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Google mulls reboot of the humble password

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By John Glenday | Reporter

January 21, 2013 | 2 min read

Having mastered search, maps and mobile software (if not quite social networks) Google is set to train its considerable intellectual and financial firepower on devising a means to rid the world of one of its fastest growing problems – passwords.

With alphanumerical strings of characters now near ubiquitous to access anything from your bank account to online shopping Google is keen to devise a less irksome process – and more secure to boot.

Amongst the ideas broached by the tech giant are a number of ‘passdevices’ including an electronic key worn on the finger and a key card that plugs into any USB port which could then retrieve passwords from computers or the cloud.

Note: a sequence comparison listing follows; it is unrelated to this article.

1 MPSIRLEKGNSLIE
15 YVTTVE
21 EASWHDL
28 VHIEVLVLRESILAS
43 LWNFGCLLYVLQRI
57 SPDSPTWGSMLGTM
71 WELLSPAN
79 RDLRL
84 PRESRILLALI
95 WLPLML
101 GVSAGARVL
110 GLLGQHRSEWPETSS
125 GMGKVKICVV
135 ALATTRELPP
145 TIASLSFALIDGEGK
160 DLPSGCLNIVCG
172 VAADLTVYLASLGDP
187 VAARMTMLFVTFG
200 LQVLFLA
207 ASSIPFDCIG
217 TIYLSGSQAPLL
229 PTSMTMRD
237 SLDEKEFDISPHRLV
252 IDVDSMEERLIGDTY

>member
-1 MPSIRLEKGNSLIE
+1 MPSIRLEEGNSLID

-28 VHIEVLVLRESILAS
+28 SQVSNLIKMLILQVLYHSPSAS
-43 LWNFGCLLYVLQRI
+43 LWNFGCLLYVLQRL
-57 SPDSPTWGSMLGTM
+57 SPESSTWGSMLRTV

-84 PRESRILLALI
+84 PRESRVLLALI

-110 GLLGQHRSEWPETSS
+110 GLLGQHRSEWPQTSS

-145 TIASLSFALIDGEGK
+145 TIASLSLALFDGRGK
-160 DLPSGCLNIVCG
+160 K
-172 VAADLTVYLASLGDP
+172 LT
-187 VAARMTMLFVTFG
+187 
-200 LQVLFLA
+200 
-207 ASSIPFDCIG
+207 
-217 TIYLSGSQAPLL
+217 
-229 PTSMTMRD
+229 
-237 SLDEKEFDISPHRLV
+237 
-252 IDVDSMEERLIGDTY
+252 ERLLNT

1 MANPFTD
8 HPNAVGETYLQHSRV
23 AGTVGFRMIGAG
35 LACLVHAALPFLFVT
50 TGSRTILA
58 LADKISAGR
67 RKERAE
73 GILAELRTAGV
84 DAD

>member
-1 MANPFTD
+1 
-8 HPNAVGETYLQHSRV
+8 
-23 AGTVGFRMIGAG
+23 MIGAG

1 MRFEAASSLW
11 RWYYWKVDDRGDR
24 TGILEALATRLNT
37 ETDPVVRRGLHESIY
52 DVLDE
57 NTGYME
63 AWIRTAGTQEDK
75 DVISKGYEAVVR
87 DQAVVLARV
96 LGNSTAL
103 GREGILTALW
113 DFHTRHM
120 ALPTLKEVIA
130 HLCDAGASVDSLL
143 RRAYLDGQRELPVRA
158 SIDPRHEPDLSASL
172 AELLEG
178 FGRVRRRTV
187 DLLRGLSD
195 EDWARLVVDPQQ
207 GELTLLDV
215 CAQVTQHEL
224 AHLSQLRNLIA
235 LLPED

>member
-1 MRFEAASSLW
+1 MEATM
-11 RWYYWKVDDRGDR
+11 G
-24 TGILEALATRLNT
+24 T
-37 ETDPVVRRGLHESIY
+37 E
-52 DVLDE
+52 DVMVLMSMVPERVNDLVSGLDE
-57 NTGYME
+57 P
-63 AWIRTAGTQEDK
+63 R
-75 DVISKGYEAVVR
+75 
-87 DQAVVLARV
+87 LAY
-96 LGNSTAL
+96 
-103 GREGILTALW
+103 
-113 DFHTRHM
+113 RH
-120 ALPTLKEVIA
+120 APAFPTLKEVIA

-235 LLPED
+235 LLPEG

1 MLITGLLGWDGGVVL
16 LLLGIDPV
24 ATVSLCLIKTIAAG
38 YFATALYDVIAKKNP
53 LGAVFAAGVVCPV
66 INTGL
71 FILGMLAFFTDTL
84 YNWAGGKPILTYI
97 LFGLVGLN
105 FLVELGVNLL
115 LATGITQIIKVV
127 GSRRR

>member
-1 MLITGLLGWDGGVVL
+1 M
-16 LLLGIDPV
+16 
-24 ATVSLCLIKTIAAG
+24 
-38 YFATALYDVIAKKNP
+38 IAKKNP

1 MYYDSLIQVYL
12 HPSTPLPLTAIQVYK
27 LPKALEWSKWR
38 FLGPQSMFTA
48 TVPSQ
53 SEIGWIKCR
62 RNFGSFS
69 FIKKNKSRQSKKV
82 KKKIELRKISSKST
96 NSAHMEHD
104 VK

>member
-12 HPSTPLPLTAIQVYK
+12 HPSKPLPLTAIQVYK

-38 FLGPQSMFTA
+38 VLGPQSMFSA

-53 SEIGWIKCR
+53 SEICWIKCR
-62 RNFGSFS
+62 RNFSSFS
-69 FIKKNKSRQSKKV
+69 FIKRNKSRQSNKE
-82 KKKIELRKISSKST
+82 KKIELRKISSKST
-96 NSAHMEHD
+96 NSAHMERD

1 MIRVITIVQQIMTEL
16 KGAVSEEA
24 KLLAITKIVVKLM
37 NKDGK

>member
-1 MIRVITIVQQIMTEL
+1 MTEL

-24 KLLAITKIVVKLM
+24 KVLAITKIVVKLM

Perhaps most promisingly Google is also investigating means of turning a smartphone to access sensitive data through insertion of a customised chip which could access computers and email when in Wi-fi range.

Although not available as of yet Google has introduced a two-step authentication process which sends a log-in code to your phone whenever an account is accessed from an unfamiliar computer.

In a research paper Google said: “We'd like your smartphone or smartcard-embedded finger ring to authorise a new computer via a tap on the computer, even in situations in which your phone might be without cellular connectivity.”

A Google spokesperson said: "We're focused on making authentication more secure, and yet easier to manage. We believe experiments like these can help make login systems better.”

Critics argue that an additional layer of complexity is likely to prove a turn-off for most users with worries that savvy criminals won’t be long in pinching such gadgets or hacking into them.

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